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How do Grace Nichols and EH Brathwaite explore the ideas of culture and cultural backgrounds in their poems?

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Introduction

How do Grace Nichols and EH Brathwaite explore the ideas of culture and cultural backgrounds in their poems? In the poem 'Limbo', Brathwaite explores the tradition of the dance limbo which reminisces the cultural heritage of his ancestors and the horrific aspect of history during the time of slavery. Limbo can be used to mean the tradition slave dance but can also show the state in which the slaves are living in referring a place of emptiness between heaven and hell. This relates to the poem 'Island Man', as Nichols also reminisces on her cultural background and being torn away from her culture. Island Man implies the conversion of a Caribbean man being half asleep and half awake, reinforcing the state of mind the Caribbean man is in, which is between the reality of London and his cultural roots. These poems evaluate the transition between places in addition to being separated from cultural roots. Limbo is a long structured poem reflecting the length of the journey that the slaves had to take across the sea, but it also represents the movement of the dance. Each stanza represents a time through the journey, for example; "long dark deck and the water surrounding me" which symbolises that the ship is now at sea and "sun coming up", which implies that the slaves have come out of the ship. ...read more.

Middle

The structure of the poem 'Limbo' is very much spaced out on the page and there is only one capital letter in the whole poem, correlating to the poem "Island Man", which only has several capital letters, which denotes the formality of the English language and allows emotions and expressions to run more freely. Both poems use linguist sounds such as onomatopoeia, sibilance, rhyme, alliteration to heighten the sense of cultural heritage. In 'Limbo', alliteration and rhyme is used to remind the reader of the suffering of the slaves, "dark deck", "raising me/ saving me" and as the word dark is repeated throughout the poem it associates fear with the slaves and the darkness on the ship. In addition, Brathwaite engages the reader by using the 1st person which shares the expressions and feelings with the reader and gives an insight into the lives of the slaves, arousing a sense of sympathy. The onomatopoeic sounds; "stick hit sound" evokes the sound of chains being hammered in chaining the slaves to the ship; which are very forceful and powerful monosyllabic words. The rhythm right through this poem is reinforced by the refrain "limbo/ limbo like me" which establishes the rhythm from the very beginning. ...read more.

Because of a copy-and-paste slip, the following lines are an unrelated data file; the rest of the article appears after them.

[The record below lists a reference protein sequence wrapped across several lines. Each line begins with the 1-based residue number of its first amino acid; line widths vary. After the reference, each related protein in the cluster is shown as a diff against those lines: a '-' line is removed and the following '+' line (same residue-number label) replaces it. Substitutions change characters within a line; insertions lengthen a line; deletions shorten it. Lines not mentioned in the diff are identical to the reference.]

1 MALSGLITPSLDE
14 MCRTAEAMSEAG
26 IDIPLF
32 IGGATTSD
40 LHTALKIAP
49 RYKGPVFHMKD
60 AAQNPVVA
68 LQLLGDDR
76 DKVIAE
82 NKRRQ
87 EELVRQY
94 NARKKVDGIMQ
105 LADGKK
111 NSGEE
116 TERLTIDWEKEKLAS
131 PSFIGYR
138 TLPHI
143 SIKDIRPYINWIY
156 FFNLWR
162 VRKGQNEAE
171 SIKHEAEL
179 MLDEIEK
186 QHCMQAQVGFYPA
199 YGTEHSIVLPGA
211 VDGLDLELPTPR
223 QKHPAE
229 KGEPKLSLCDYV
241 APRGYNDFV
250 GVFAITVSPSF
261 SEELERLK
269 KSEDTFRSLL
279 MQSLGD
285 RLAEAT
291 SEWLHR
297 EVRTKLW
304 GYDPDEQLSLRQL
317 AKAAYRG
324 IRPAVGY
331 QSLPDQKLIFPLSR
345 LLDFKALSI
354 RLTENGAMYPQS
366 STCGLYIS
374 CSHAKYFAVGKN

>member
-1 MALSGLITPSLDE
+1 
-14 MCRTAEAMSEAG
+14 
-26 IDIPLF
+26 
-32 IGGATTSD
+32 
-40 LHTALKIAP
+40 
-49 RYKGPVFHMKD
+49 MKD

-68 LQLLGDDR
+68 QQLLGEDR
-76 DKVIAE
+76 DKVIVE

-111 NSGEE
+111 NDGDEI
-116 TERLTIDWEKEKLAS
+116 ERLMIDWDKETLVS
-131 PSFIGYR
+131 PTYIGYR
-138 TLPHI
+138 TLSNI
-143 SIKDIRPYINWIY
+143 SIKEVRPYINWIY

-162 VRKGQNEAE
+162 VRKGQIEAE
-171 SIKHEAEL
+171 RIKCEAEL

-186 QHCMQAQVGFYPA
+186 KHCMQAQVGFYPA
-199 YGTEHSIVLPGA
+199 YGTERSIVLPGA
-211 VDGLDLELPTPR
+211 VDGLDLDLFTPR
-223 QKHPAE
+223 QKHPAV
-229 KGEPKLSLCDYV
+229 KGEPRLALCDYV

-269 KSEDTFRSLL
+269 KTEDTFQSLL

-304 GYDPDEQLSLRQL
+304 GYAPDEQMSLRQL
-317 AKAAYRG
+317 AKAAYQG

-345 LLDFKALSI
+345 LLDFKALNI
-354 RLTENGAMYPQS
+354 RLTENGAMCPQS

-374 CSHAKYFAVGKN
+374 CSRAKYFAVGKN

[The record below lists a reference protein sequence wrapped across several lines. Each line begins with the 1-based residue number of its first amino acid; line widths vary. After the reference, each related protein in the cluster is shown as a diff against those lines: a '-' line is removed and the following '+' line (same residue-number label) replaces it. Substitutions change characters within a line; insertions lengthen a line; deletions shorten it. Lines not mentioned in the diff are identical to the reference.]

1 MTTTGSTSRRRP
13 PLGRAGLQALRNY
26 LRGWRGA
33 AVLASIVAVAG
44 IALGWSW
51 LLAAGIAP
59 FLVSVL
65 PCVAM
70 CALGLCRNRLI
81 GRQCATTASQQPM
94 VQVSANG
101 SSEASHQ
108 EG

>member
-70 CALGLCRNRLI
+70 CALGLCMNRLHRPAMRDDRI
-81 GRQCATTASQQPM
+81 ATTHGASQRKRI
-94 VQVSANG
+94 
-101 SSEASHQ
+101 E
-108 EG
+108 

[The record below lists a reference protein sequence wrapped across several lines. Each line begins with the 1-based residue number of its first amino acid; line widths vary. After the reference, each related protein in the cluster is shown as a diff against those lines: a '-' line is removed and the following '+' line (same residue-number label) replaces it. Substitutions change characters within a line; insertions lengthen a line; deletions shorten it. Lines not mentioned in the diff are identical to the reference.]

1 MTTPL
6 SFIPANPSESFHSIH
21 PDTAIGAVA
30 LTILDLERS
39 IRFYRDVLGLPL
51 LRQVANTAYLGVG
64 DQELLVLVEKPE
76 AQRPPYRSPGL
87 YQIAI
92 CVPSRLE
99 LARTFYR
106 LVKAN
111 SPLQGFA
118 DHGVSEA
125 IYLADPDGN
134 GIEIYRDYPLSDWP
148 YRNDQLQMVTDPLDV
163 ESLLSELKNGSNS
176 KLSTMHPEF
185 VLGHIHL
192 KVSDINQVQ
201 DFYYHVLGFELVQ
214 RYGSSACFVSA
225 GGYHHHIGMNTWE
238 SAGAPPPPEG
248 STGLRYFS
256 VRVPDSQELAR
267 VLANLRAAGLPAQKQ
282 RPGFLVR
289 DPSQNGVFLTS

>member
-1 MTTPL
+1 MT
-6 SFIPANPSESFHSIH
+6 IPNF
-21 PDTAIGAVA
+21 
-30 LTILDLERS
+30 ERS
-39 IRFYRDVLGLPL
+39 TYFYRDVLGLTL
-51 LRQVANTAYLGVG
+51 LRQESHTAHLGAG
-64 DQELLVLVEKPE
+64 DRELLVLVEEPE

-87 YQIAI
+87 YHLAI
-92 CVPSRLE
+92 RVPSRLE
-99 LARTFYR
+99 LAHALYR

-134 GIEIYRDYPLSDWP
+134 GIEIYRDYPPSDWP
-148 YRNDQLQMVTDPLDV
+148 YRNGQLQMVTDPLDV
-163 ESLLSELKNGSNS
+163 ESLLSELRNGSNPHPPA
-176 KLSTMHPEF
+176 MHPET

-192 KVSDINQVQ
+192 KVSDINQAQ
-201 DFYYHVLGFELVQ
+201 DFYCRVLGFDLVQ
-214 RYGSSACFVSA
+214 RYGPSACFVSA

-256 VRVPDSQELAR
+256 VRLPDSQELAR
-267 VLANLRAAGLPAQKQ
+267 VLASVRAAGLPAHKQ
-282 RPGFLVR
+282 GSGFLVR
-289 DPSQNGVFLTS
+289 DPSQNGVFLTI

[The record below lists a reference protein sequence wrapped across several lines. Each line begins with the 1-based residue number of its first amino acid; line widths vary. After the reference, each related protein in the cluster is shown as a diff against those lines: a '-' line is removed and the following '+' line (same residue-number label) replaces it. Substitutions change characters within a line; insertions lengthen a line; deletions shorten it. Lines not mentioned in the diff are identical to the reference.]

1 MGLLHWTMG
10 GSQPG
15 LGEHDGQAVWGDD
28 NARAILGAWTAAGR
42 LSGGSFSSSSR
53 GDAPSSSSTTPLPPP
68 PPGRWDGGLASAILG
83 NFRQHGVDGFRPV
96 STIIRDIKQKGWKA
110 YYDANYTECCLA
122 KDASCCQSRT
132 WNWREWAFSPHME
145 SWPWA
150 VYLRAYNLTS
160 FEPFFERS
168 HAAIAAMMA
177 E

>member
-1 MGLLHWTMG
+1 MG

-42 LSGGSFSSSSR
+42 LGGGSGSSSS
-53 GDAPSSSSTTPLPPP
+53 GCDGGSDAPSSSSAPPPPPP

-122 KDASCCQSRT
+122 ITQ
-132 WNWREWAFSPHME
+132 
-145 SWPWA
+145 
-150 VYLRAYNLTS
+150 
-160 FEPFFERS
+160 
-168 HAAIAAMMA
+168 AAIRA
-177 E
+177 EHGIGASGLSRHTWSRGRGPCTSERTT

Conclusion

to the sound of blue surf." The conclusions to both poems are rather direct and discouraging. Brathwaite uses techniques to imply a sense of communication and hope for the slaves towards the end of the poem and raises the naive aspirations of the slaves is devastating as they are only to discover that they are taking a backward step into the hell of slavery. "...sun coming up/ and the drummers are praising me/ out of the dark/ and the dumb gods are raising me/ up up up..." Then the reader begins to understand that the pattern and rhythmic flow has gone and are replaced with short painful words such as "hot/ slow/ step." Also the first full stop at the end of the poem concludes the life of the slaves which is the end to freedom and the arrival into slavery, relating to a living hell. "...on the burning ground." The conclusion to Island Man is similar in the way that it ends with a powerful last line; "Another London day", which is physically isolated reminding the reader of how exiled this man feels from his culture. Both poems are successful in the way in which they arouse the reader's emotional senses and covey a sense of pain and isolation from their cultural background. Kome Emuh 11H ...read more.

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